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Posted at: Sep 12, 2018, 7:51 PM; last updated: Sep 13, 2018, 1:51 AM (IST)

Trouble for Sidhu as SC agrees to hear review petition in road rage case

Trouble for Sidhu as SC agrees to hear review petition in road rage case
Navjot Sidhu. — File photo

Satya Prakash

Tribune News Service

New Delhi, September 12

Three decades after a man died in a road rage case involving Punjab minister Navjot Singh Sidhu, the cricketer-turned politician is in a legal trouble again.

The Supreme Court has agreed to take up a petition seeking review of its May 15 order that let him off with a fine of Rs 1,000 for voluntarily causing hurt to the deceased under Section 323 of the Indian Penal Code which prescribes a maximum punishment of one-year sentence.

A Bench of Justice AM Khanwilkar and Justice Sanjay Kishan Kaul - which permitted filing of the review petition by the legal representative of complainant Jaswinder Singh (dead) - on Tuesday condoned the delay and issued notice to Sidhu "restricted to quantum of sentence".


Review petition 

— SC to entertain review petition only on the limited issue of sentence

— It had on May 15 acquitted Sidhu of 'culpable homicide not amounting to murder'

— But he was convicted of voluntarily causing hurt and asked to pay Rs 1,000 fine

— The provision attracts a maximum punishment of one-year jail term


Earlier, a Bench of Justice J Chelameswar (since retired) and Justice Kaul had acquitted him of the charge of culpable homicide not amounting to murder in connection with the 1988 road rage case in which one Gurnam Singh had died after allegedly being beaten up Sidhu and his friend Rupinder Singh Sandhu.

While acquitting Sidhu of the charge of culpable homicide not amounting to murder, the top court had held him guilty of voluntarily causing hurt to deceased Gurnam Singh and imposed a fine of Rs 1,000 on him.

Setting aside the Punjab and Haryana High Court's verdict, the top court had acquitted co-accused Sandhu of all charges.

Despite being held guilty, Sidhu's political career had remained untouched as he was not required to go to jail and he did not become ineligible to contest elections. This is because of the fact that under Section 8 of the Representation of People Act, 1951, a person gets disqualified as a lawmaker and becomes ineligible to contest elections only if he/she gets a jail term of two years or more.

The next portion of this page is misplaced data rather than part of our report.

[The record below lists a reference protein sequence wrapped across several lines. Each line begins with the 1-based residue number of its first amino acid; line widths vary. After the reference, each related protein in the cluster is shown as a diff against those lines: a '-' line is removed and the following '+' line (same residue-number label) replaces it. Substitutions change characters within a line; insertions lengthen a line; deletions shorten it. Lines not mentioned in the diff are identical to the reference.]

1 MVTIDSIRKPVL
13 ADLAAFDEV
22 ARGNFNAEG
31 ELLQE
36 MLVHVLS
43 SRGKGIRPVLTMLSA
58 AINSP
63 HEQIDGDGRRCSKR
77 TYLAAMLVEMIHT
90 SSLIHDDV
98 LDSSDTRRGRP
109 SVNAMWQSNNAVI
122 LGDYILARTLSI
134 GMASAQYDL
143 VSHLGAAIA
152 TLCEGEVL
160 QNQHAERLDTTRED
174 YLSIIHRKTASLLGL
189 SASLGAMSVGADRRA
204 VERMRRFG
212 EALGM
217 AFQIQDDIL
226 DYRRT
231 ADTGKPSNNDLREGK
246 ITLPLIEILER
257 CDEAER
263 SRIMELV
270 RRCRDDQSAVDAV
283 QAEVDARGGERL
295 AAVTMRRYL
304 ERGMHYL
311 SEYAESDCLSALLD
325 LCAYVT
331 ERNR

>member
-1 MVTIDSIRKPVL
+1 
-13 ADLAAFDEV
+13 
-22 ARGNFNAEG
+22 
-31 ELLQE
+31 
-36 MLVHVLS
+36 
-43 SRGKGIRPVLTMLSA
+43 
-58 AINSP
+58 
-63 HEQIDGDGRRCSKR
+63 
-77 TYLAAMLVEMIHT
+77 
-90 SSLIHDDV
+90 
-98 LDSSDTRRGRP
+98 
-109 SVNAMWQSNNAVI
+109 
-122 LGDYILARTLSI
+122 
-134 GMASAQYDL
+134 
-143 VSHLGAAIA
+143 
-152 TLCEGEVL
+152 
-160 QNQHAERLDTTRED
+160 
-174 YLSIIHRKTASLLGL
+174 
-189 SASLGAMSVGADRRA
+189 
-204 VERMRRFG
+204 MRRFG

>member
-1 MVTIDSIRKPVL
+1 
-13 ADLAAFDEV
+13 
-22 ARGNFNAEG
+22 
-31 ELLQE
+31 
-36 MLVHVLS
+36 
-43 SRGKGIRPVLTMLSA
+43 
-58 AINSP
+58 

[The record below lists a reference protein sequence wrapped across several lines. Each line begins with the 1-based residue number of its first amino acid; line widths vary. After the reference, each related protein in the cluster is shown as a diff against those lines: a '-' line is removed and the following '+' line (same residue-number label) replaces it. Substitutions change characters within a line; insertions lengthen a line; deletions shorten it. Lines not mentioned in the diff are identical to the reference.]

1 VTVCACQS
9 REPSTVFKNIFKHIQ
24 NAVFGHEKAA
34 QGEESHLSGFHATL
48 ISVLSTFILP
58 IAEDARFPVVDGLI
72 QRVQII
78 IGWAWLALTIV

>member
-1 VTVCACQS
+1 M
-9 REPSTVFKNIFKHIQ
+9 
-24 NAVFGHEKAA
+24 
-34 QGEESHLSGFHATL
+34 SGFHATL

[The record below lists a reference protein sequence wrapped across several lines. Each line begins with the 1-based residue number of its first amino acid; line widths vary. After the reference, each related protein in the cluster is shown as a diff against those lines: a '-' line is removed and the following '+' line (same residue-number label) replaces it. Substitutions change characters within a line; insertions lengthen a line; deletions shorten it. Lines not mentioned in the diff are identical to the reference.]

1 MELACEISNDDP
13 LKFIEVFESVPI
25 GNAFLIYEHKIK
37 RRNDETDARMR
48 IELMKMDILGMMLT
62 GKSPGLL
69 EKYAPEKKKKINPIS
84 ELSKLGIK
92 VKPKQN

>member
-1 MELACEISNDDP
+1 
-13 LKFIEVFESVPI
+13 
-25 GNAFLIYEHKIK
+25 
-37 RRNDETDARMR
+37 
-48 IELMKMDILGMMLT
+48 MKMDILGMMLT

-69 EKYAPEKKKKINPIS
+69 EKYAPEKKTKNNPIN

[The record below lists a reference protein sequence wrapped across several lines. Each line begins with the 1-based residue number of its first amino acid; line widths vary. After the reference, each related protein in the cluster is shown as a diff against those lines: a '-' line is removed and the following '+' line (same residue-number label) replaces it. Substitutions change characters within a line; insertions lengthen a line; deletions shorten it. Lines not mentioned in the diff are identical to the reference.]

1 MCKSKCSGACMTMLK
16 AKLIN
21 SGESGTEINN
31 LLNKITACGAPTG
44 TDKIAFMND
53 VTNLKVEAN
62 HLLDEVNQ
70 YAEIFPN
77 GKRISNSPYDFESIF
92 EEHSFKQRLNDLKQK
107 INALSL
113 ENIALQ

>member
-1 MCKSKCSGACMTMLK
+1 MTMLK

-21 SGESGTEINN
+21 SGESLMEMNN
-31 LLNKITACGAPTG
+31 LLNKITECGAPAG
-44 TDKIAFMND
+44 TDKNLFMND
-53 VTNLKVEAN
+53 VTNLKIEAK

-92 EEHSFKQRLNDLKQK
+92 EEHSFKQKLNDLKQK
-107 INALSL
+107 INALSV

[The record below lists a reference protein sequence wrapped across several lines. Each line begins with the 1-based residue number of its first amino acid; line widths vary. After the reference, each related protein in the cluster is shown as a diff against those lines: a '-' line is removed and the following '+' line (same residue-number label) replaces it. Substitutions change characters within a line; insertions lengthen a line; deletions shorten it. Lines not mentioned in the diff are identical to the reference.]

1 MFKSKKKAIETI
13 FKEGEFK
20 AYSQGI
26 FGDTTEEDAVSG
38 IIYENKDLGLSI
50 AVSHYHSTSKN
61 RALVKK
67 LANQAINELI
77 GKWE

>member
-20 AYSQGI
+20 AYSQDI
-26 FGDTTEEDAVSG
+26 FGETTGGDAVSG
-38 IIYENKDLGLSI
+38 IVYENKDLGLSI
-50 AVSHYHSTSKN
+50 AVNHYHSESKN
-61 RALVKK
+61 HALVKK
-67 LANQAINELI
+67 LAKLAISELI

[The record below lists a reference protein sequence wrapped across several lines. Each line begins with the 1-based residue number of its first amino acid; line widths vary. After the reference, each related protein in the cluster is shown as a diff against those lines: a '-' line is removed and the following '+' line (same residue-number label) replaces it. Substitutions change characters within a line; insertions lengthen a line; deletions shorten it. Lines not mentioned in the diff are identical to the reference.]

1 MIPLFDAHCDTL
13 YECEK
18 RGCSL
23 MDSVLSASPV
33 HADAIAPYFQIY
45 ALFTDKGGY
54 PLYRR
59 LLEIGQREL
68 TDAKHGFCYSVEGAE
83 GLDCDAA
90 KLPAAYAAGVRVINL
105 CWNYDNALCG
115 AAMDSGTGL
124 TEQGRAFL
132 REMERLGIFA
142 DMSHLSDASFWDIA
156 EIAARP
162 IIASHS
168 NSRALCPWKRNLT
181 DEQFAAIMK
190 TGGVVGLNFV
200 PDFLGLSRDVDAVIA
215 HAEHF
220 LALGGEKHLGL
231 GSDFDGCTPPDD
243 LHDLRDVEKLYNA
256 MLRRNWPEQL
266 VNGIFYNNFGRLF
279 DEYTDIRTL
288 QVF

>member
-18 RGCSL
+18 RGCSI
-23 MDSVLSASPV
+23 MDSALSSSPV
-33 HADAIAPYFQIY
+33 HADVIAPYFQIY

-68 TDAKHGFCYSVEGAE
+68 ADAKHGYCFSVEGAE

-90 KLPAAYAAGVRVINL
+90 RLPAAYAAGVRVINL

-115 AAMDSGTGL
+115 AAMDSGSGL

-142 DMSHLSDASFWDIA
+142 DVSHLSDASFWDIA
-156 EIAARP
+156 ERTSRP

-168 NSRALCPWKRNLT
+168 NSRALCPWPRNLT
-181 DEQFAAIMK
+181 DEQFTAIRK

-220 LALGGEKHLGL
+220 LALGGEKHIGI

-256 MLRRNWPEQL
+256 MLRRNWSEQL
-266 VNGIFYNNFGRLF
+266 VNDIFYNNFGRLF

Now, if the Supreme Court gives sentences him to imprisonment even for a few months, he would be forced to resign and his political career may take a beating.

Review petitions are generally heard "in chamber" and not in open courts by a procedure called "hearing by circulation" where advocates representing the parties are not allowed to argue. But in exceptional cases, the court allows open court hearing if convinced about its need.

Holding Sidhu guilty of culpable homicide not amounting to murder, the Punjab and Haryana High Court had given him a three-year imprisonment.

But the top court had said: "The material on record leads us to the only possible conclusion that we can reach that the first accused (Sidhu) voluntarily caused hurt to Gurnam Singh punishable under Section 323 IPC."

According to the prosecution, Sidhu and co-convict Rupinder Singh Sandhu were present in a Gypsy parked near Sheranwala Gate crossing in Patiala on December 27, 1988, while Gurnam Singh was on his way to a bank in a Maruti car with two others. As Gurnam asked the Gypsy occupants to give them way, the duo beat him up and fled. Gurnam was taken to a hospital, where he was declared dead.

Sidhu and Sandhu were initially tried for murder, but the trial court in September 1999 acquitted the cricketer-turned-politician. However, the HC reversed the verdict and held them guilty of culpable homicide not amounting to murder.

The HC gave them a three-year jail term and imposed a fine of Rs 1 lakh each. Sidhu was given bail in 2007 by the top court, which had also stayed his conviction to enable him to contest the Lok Sabha bypoll from Amritsar that was necessitated by his resignation following the conviction.

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